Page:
Asset Management

EXCLUSIVE INTERVIEW: Swiss "Evangelist" Wants To Shine Brighter Light On Risk, Returns

Tom Burroughes Group Editor London 9 February 2016


A change of scene
The development of such a business might have appeared odd to the younger Hochstadter, a son of a Swiss banker. In his 20s he was more interested in music or the outdoors than toiling away in a bank. For a while Hochstadter ran a club in Verbier, and managed an open-air cinema. He is an accomplished horseman; when this publication did a news search on Hochstadter, it found plenty of news items about his equestrian skills. Getting the most out of all parts of life means a lot to him. 

A point came where Hochstadter said he needed to spend a bit of time at least learning about finance because of his family’s wealth and the responsibilities that went with it. As a result, he went to work for Credit Suisse in the early 1990s and seized the opportunity presented to “be an entrepreneur within the bank”.

No lover of repetitive tasks, Hochstadter developed an automated portfolio management system and, over time, he ended up moving to work in the portfolio management business of the bank, based mostly in Zurich. At the end of 2002, however, now married and with a child, Hochstadter wanted a different life and to be closer to his family, so he moved to Geneva and worked with a smaller private bank, Ferrier Lullin & Cie, which was soon to be acquired by UBS. “They [Ferrier] had to reorganise portfolio management and do this quickly because they were being acquired by UBS,” he said.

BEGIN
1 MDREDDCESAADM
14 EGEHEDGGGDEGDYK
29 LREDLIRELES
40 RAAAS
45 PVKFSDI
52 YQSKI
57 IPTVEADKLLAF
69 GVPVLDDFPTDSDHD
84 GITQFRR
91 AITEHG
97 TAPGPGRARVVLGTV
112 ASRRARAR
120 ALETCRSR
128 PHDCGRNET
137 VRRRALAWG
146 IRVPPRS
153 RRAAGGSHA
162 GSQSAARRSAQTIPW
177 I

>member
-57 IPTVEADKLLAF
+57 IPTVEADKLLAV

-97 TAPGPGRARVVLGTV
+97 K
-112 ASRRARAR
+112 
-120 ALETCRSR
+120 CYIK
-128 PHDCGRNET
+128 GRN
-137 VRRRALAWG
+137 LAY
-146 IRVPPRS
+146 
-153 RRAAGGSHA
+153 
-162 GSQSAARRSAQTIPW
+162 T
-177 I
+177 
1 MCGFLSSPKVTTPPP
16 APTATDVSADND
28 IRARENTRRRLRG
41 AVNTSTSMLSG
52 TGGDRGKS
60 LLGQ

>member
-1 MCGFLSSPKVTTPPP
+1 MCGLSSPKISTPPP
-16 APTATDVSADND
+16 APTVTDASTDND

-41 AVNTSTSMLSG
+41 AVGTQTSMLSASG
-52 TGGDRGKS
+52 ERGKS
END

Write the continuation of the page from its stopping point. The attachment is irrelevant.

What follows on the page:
He performed in this role for a year and decided, in around 2005, to get out of the banking industry and take a different career path. Deciding that there was a need for independent, non-conflicted data on the investment world, he set up Investment By Objectives. “The idea was to propose to clients to set their financial objectives, compare them to their real portfolio, discuss with their banker and then to supervise the situation by following their performance and volatility (relatively to the Libor and world equity market). It was a very simple idea, really.”

Over time, IBO developed more ways of examining whether a bank or other organisation’s portfolios and risk characteristics matched their stated objectives, or deviated from them, especially because many people joined the network and shared their results, he said. 

The volatility of the 2008 crisis and the current bout of turbulence have been strong proving grounds for the value of having such performance and risk data, Hochstadter said.

Hochstadter is keen to expand his network and extend the business. At present, 10 people work at Investment By Objectives. 

“You cannot be successful alone and I am looking for people who share my mentality [and] this movement towards transparency,” he says.

Besides the Continent, Hochstadter is certainly keen on the idea of doing business in the UK, he said when asked about the idea. As far as this businessman is concerned, the whole world is his target. 

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